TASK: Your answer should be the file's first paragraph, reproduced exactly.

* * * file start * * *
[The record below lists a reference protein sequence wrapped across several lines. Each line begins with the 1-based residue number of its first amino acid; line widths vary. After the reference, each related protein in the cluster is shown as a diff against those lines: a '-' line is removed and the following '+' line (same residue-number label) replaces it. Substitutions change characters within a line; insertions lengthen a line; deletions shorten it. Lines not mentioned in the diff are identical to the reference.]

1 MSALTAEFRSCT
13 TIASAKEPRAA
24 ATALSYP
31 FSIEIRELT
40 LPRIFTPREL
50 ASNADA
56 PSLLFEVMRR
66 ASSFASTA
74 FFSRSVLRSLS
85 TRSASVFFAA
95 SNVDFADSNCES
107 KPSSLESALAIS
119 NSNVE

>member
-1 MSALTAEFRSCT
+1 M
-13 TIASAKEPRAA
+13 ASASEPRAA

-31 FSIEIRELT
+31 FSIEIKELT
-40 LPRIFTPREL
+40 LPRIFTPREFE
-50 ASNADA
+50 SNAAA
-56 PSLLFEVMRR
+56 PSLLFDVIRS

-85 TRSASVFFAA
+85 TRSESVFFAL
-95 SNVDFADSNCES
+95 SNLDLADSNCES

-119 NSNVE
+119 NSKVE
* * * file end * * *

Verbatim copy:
[The record below lists a reference protein sequence wrapped across several lines. Each line begins with the 1-based residue number of its first amino acid; line widths vary. After the reference, each related protein in the cluster is shown as a diff against those lines: a '-' line is removed and the following '+' line (same residue-number label) replaces it. Substitutions change characters within a line; insertions lengthen a line; deletions shorten it. Lines not mentioned in the diff are identical to the reference.]